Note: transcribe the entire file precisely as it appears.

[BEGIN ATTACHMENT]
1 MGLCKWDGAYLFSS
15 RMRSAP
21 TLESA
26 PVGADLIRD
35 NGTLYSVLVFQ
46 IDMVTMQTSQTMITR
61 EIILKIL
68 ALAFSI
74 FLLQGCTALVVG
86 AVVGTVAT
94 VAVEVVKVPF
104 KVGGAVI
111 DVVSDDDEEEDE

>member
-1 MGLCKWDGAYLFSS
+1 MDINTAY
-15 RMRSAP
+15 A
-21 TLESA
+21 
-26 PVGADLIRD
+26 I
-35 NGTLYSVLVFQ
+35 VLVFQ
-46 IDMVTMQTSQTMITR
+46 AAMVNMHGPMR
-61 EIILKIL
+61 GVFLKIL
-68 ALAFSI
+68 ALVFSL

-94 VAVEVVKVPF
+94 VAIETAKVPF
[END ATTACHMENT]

1 MGLCKWDGAYLFSS
15 RMRSAP
21 TLESA
26 PVGADLIRD
35 NGTLYSVLVFQ
46 IDMVTMQTSQTMITR
61 EIILKIL
68 ALAFSI
74 FLLQGCTALVVG
86 AVVGTVAT
94 VAVEVVKVPF
104 KVGGAVI
111 DVVSDDDEEEDE

>member
-1 MGLCKWDGAYLFSS
+1 MDINTAY
-15 RMRSAP
+15 A
-21 TLESA
+21 
-26 PVGADLIRD
+26 I
-35 NGTLYSVLVFQ
+35 VLVFQ
-46 IDMVTMQTSQTMITR
+46 AAMVNMHGPMR
-61 EIILKIL
+61 GVFLKIL
-68 ALAFSI
+68 ALVFSL

-94 VAVEVVKVPF
+94 VAIETAKVPF